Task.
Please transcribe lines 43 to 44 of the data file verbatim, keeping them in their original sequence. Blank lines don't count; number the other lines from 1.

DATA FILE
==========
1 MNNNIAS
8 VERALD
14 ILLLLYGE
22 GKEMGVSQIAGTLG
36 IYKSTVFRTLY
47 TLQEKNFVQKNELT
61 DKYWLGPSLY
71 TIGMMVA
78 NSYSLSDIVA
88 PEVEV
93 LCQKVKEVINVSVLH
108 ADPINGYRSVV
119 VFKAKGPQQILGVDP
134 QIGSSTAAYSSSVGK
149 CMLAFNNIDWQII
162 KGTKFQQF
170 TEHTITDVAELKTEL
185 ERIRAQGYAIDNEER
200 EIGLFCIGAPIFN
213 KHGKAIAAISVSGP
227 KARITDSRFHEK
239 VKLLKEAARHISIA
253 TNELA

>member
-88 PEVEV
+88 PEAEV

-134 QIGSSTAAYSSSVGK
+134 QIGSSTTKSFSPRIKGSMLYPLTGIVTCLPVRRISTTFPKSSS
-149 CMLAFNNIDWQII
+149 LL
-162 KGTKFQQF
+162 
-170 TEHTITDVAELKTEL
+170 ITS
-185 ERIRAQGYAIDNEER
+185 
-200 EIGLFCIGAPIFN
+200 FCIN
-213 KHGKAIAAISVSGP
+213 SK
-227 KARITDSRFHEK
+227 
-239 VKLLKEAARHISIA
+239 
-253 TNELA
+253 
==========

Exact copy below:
-239 VKLLKEAARHISIA
+239 